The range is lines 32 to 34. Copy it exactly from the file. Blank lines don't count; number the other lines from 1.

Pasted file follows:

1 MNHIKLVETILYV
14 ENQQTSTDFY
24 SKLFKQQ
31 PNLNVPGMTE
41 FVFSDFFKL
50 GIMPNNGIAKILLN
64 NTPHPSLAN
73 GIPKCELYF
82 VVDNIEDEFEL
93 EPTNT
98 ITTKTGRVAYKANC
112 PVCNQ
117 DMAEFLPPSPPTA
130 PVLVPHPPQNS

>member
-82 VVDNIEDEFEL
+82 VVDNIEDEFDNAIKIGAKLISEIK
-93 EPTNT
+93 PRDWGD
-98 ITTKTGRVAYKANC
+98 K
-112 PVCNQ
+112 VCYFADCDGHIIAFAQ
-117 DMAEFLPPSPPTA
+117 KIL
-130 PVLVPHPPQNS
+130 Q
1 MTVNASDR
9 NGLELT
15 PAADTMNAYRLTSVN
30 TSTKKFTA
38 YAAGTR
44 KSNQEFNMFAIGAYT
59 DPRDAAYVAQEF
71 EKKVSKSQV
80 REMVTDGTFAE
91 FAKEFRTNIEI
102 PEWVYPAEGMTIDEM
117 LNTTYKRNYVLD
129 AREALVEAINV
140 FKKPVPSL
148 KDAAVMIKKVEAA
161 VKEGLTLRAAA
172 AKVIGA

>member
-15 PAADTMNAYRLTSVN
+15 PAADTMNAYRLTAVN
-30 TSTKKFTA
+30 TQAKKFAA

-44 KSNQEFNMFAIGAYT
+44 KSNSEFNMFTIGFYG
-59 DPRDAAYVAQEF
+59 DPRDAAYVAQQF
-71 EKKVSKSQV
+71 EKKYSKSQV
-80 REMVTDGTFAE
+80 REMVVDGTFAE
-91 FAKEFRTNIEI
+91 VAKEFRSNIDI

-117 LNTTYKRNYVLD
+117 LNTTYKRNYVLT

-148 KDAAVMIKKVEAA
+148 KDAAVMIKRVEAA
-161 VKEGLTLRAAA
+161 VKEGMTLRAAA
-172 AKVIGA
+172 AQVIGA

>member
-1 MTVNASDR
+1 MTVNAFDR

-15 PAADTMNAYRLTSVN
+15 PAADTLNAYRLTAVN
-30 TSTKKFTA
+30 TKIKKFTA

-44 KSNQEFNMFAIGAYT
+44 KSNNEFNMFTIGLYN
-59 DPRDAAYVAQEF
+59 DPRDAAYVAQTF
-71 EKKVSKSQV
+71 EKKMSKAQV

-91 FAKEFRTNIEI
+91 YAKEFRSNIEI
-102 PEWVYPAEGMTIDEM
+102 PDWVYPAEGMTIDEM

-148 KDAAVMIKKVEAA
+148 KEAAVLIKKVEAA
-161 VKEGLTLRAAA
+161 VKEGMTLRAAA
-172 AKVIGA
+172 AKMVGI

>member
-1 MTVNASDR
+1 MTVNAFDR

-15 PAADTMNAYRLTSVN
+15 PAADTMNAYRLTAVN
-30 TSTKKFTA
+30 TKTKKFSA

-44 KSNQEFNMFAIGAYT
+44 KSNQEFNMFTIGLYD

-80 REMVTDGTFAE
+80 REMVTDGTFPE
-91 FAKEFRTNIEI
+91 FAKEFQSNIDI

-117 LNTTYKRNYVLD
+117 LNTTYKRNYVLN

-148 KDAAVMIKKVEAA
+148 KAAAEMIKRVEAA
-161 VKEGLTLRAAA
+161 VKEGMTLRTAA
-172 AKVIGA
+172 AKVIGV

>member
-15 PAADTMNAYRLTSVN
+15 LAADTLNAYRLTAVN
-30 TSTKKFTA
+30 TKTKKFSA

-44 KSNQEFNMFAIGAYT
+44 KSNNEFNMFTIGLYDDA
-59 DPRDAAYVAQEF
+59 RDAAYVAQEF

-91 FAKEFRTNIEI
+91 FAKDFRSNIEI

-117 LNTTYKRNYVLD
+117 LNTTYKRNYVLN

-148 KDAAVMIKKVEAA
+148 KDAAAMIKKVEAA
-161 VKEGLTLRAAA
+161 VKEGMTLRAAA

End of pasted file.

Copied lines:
38 YAAGTR
44 KSNQEFNMFAIGAYT
59 DPRDAAYVAQEF